Interviewing to be a social worker is no different from any other interview--be prepared, practice, and let your best qualities shine. It's also a great idea to arrive 15 minutes early, wear professional attire, and bring a copy of your CV. That said, it's best to do your research about the organization and what specific questions will pop up -- because they will, time and again. The more prepared and knowledgeable you appear at the interview, the better your chances are.
Know The Questions In Advance
The same questions arise at every social work interview, so this is your chance to be extra prepared. Interviewers will want to know general information such as why you've chosen a career in social work, what you hope to accomplish in your career, what have been your successes and failures in past case work, and what experience you've had working with different races and sexual orientations. The interviewer will also be curious about whether you're an active listener, have good boundaries and are sensitive/intuitive, as well as how you carry out a psychological assessment, whether you're into short-term or long-term treatment, and how you've dealt with both good and bad clients. Also, make sure you're prepped for questions about your specific field, such as what your family therapy theory is based on, how you'd objectively counsel a teen about an abortion, how to spot signs of neglect, and your opinion on managed care.
Prepare Personal Stories
Interviewers love specific examples of how you've tackled past problems, dealt with tricky cases, or come up with creative solutions. Make sure to practice ahead of time two to three stories that illustrate how you solved a problem at work and two to three additional stories that show how you learned something new on the job.Tell your stories using this format: problem, action, result, meaning what exactly the issue was, what steps you took to solve it, and what the end result was. Having these types of stories in your back pocket is a great way for potential employers to assess your personality. It's easy to say you're a creative thinker, but even better to give a detailed example that shows just that.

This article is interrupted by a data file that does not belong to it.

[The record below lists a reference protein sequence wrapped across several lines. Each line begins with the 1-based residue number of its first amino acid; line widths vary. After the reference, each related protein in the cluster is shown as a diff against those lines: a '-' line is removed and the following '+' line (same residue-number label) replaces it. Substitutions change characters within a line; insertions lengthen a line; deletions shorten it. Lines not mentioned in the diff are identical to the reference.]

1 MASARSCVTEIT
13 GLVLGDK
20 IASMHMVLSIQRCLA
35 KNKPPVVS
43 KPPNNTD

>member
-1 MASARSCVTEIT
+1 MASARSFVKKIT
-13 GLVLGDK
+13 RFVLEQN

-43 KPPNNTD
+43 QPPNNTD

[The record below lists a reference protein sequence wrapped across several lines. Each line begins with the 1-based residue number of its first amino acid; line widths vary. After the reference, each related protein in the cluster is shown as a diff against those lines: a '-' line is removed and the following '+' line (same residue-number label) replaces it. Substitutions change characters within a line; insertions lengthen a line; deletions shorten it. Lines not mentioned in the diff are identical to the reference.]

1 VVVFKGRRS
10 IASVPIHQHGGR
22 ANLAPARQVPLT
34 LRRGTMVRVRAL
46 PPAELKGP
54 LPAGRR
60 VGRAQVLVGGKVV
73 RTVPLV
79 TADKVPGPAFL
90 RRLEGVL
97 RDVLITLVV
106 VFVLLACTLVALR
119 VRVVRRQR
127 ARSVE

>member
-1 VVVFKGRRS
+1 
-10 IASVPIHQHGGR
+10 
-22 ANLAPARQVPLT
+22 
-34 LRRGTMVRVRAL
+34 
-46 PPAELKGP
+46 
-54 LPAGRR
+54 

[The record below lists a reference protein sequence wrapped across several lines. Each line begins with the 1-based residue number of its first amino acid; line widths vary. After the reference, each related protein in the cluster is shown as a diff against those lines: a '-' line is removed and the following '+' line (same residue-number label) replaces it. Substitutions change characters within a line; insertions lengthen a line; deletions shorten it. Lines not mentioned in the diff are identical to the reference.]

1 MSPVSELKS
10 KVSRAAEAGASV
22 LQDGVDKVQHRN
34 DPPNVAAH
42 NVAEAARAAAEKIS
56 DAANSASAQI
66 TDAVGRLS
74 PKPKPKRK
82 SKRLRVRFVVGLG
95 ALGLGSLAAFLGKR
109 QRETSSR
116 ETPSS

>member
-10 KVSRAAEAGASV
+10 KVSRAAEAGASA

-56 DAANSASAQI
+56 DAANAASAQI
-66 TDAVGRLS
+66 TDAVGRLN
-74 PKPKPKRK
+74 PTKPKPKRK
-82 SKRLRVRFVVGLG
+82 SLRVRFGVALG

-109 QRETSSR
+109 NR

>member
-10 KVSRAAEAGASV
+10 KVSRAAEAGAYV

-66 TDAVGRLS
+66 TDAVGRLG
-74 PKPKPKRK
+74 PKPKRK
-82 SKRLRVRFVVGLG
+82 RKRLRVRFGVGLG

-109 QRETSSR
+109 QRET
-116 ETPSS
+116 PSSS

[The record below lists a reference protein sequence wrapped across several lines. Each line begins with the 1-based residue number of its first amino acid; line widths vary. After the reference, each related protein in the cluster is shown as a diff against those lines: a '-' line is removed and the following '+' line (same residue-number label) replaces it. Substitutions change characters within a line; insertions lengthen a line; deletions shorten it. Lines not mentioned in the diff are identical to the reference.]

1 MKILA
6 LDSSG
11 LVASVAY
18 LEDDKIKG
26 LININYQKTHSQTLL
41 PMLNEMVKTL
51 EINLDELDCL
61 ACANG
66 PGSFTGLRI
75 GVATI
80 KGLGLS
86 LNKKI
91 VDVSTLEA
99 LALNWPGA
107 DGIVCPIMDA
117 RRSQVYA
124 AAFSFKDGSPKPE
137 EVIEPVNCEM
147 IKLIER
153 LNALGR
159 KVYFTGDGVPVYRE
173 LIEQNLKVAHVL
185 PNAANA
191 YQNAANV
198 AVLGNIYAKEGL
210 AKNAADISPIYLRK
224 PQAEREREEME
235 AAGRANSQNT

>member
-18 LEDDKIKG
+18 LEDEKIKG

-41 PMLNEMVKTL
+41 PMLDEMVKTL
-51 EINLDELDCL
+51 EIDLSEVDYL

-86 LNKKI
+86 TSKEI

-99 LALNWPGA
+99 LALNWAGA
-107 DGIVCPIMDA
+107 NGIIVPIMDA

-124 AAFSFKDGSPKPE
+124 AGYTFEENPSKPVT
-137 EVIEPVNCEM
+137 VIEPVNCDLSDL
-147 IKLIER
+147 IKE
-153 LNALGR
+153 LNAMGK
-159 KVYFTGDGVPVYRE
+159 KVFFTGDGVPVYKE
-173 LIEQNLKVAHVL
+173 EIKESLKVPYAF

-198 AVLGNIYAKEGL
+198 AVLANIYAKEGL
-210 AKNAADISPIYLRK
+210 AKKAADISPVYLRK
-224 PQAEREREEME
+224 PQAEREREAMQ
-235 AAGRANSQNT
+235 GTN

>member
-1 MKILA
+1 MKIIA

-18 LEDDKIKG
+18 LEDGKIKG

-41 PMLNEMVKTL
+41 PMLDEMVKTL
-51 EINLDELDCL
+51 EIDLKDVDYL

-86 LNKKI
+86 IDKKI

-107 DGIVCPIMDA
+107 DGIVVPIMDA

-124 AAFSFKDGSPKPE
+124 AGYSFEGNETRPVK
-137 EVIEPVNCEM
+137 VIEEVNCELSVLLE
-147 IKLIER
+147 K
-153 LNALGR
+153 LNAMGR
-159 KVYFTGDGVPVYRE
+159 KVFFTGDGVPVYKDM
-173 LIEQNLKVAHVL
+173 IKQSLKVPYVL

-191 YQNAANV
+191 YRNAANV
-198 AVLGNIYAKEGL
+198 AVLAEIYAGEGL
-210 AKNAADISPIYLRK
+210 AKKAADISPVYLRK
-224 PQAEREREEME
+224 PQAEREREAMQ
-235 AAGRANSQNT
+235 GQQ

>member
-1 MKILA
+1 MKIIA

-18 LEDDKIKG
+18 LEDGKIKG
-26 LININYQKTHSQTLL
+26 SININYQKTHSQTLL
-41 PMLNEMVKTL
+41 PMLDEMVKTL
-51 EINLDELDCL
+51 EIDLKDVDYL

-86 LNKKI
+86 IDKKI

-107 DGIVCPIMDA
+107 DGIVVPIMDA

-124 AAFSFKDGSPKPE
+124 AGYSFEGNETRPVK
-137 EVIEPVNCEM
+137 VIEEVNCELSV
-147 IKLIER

Let Your Best Personality Traits Shine
The social workers that employers want to hire have a very specific set of personality traits. The most coveted skills are: compassion, listening skills, organizational skills, people skills, problem-solving skills and time-management skills. Be sure to highlight whichever of these traits you have, and do so through your prepared stories if you can. Interviewers will try to surmise these qualities by asking how well you work without supervision, whether you'd rather design a program or implement it, and what kind of problems you like to handle.
Ask Questions and Follow-Up
If you've already reviewed the organization's website and know by heart their programs, history, mission, philosophy and client system served, good job. If not, get reading. You'll need this information to prepare a list of questions and show your potential new boss how eager you are. Ask about the staff structure, what types of clients you'll be working with, what kind of professional growth and opportunities you can expect, what kind of feedback, support, and supervision you'll encounter, and what the interview decision process will be like. After all, you want to make sure the job is a good fit for you as well. Send a thank-you note to the interviewer within 12 hours, and feel free to follow up after a week if you haven't heard anything.
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